Health News

Local Doctor Salutes 22 Veterans'
Written by Paula F. Howard

It’s never too late to appreciate what fighting men and women did for our country during World War II, the Korean War, and in Vietnam.

For 27 years, Dr. David R. Lichtinger, internist, has served innumerable veterans.

Recently he honored 22 of them with a commemorative program at his medical office in Leesburg.  Family and friends also attended the ceremony and reception.

“Today, we honor our veterans and commemorate their service and sacrifices,” says Dr. Lichtinger. “We are extremely grateful for what they have done for our country.”

Of the 22 men and women honored, not all were present, however, those able to attend received a certificate of appreciation and commemorative pin provided by “Cornerstone SALUTES!” A program sponsored by Cornerstone Hospice & Palliative Care, which serves those experiencing life-limiting illnesses since 1984.

“One thousand veterans from World War II are dying daily,” said Denise Woodall, clinical liaison from Cornerstone, sponsors of the pinning ceremony.

Fire engine #61 from Fire Station 61, Leesburg, was outside the building and hoisted the American flag. Lt. Woody Straub brought the red engine from the Leesburg Fire Station, which serves between 3,000 and 5,000 emergencies annually according to Lt. Straub.

Inside, honorees and guests pledged allegiance to the flag, sang the Star Spangled Banner, and applauded the efforts of honorees.

George Wanberg officiated the ceremony as veteran program administrator for Cornerstone Hospice, Tavares, and a veteran of the U.S. Marine Corps.

“How many people do you think served in uniform in all services between 1941 and 1945?” he asked the crowd of some 50 veterans, family members and friends.

“Over 16 million,” he said, “And half of them were women!”

“Women pilots flew the planes to bases overseas to deliver them for the war effort.”

Among the attendees was Cpl. Betty Vendzules, U.S. Marine Corps, who served in 1945-1946 as a supply manager overseas. Her experience was a good one.

“I met the nicest people during the War,” she said.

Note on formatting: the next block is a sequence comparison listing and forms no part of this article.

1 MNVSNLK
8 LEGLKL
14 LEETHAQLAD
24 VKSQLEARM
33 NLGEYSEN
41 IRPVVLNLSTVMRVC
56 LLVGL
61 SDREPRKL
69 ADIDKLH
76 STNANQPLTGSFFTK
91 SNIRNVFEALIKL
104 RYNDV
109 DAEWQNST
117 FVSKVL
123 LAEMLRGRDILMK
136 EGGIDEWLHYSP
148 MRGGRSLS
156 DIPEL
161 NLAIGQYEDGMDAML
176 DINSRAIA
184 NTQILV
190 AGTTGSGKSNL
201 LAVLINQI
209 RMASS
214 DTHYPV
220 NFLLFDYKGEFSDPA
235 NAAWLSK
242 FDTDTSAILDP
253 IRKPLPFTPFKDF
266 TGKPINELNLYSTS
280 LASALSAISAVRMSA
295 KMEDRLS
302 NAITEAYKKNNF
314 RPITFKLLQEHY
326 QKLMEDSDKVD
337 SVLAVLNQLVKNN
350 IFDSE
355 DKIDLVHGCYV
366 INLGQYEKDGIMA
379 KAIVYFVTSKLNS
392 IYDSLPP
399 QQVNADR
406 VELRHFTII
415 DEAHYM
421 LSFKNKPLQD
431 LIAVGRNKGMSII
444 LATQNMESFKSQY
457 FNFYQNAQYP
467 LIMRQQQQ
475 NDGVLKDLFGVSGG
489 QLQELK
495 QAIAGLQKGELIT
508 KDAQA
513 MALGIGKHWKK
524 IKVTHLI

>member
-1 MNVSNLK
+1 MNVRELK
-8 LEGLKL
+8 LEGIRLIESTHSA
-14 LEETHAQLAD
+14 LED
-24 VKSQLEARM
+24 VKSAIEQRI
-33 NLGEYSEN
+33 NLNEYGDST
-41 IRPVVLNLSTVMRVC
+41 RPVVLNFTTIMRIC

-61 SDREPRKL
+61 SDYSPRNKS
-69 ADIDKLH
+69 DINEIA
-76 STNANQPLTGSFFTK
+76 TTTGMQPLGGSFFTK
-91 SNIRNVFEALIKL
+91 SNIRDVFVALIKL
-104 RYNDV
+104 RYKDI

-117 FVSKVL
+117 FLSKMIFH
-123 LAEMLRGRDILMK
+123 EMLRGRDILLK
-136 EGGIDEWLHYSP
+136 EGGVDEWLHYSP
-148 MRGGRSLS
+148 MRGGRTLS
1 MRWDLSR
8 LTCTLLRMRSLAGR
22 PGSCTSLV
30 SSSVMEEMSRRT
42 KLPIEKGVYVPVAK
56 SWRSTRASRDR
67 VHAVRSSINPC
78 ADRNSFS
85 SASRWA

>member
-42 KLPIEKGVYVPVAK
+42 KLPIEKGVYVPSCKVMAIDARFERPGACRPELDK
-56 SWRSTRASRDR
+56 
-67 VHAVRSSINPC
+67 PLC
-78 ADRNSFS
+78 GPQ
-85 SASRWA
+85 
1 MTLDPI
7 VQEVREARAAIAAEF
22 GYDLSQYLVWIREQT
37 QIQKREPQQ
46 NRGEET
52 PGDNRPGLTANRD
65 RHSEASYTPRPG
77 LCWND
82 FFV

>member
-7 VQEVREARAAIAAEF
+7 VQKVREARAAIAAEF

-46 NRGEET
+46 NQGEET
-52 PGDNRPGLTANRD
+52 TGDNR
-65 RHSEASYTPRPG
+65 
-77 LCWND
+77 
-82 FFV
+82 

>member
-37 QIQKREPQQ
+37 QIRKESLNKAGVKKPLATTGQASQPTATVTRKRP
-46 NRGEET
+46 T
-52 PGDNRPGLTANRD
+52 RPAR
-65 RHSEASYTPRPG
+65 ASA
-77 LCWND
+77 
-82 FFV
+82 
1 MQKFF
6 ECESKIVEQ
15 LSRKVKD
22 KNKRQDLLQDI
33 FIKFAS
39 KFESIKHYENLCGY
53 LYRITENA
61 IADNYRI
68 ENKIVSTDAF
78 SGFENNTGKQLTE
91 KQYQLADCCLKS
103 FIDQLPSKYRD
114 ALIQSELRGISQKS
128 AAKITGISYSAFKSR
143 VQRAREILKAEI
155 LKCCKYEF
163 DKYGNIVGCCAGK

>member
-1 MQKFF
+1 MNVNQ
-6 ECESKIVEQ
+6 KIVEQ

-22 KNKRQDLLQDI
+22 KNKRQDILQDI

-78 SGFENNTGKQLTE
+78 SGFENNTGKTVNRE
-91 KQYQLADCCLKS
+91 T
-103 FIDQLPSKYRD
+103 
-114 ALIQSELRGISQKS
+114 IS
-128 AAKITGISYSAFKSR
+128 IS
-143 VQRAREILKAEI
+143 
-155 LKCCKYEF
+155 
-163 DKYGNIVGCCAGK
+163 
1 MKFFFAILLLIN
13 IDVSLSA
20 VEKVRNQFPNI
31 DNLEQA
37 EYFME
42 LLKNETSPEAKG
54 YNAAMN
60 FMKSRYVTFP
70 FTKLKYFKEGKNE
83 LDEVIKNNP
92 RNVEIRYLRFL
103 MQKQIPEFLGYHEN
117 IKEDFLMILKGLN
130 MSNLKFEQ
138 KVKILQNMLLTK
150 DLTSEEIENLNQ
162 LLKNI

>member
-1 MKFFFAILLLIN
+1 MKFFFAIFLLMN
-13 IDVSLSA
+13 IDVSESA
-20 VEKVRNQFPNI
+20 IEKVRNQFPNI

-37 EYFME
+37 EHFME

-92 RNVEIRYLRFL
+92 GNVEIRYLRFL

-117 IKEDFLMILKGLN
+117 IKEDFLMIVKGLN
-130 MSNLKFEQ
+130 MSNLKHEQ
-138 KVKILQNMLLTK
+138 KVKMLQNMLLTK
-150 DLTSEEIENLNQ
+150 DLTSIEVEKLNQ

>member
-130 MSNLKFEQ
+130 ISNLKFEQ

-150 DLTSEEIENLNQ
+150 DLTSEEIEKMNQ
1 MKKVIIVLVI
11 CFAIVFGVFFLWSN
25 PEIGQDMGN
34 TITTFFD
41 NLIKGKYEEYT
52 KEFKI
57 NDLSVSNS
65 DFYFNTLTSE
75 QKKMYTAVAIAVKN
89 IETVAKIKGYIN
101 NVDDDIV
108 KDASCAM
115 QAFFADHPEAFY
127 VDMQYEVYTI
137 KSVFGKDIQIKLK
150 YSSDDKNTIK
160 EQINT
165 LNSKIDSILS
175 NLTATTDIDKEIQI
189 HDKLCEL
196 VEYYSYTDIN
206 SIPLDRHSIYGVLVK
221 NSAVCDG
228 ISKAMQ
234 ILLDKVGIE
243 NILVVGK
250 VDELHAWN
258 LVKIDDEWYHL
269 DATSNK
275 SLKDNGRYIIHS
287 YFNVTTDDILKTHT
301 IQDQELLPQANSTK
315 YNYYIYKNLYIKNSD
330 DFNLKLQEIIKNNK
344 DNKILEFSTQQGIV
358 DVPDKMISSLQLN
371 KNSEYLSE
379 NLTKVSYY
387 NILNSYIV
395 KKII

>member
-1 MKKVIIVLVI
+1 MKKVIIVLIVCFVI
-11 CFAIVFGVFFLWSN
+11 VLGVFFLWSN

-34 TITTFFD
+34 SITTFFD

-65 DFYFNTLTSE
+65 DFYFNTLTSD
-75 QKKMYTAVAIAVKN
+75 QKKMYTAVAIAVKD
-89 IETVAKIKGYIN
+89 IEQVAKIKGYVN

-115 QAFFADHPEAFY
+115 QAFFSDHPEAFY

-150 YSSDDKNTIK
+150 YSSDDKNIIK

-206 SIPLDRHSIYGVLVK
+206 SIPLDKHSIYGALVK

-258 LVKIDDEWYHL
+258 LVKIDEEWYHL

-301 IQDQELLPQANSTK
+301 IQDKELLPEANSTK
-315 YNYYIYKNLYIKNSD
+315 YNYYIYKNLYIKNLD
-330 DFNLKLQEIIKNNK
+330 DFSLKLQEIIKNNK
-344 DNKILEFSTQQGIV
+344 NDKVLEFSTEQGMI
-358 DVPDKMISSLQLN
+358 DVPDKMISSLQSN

Sitting next to her, and listening in, was Chief Petty Officer John Rockcastle, U.S. Navy, who served as an engineman on a submarine.

“Are you married?” the two were asked.

“Not yet,” John said, “I was fixing to ask her soon,” he smiled.

“We just met five minutes ago,” Betty replied.

Personalities of World War II veterans seem consistent with positive attitudes, a penchant to joke, and ready smiles: trademarks of the “greatest generation.”

Another couple, who are married, is Robert McKernan and his wife, Mae, with her constant soft smile.

“I joined the Navy in 1948 and got out in 1972, McKernan said. He told one joke after another as he spoke, some of them slightly salty, while his wife kept smiling.

“We have seven boys,” McKernan continued and went on with his jokes.

“What am I going to do with him?” she said. Her calm attitude could be one reason the couple is still married 52 years later.

“We’ve had fun going through life,” McKernan said. “People sometimes make up their own problems.”

Previous to opening his offices in Leesburg, Dr. Lichtinger was physician to the Pittsburgh Steelers NFL football team before moving his practice to Florida years ago.

His spacious offices are set up for treating patients, using ultrasound, stress testing, and bone density scans.

“The doctor really respects these veterans,” said Anna Marie Roswold, nurse practitioner for Dr. Lichtinger. “He wanted to show them, not just tell them.”

The program concluded with a story about a veteran who waited 60 years to receive his Purple Heart.

“We finally made it happen,” Wanberg said, “He was completely surprised when I handed it to him at last. Five days later, he died.”

Wanberg reminded everyone, that while his eyes were moist, “Marines don’t cry! Their eyes sweat is all.”

“Next month,” he continued, “We will be honoring another 2,000 veterans and 1,000 widows throughout seven counties.”

All of them must be remembered.

Names of honored veterans at the office of Dr. David R. Lichtinger:

War Served Name Military Branch          
World War II Devere, Edward Marine
World War II Lambert, Walter Navy
World War II Mattiucci, Raymond Air Force
World War II Moul, Donald
World War II Philotoff, Mark Army
World War II Trapiss, Rudolph Navy
World War II Tuttle, Roy
World War II Vendzules, Mary (Betty) Marine
Korea/Vietnam Chance, Owen Navy
Korean Donaldson, Earl Navy
Korean Donatelli, Ralph Army
Korean Green, John Marine
Korean Grillo, Marshall Navy
Korean Martin, Charles Army
Korean McKernan, Robert Navy (Submarine)
Korean Rockcastle, John Navy
Korean Rosenblum, Joel
Korean Smith, Howard REME
Korean Weaver, William Army
Korean Zumbrunn, Walter Army
Korean Reighard, Eugene Pilot







About the author'

Paula F. Howard

Paula F. Howard, RN, finds life a never-ending smorgasbord of people, places, and things of interest. A returned Peace Corps Volunteer, she has enjoyed a 35-plus year career in business and communications, being recognized for her writing by several national organizations. She then became a registered nurse for another decade, continuing to enjoy serving people, in places, doing things.

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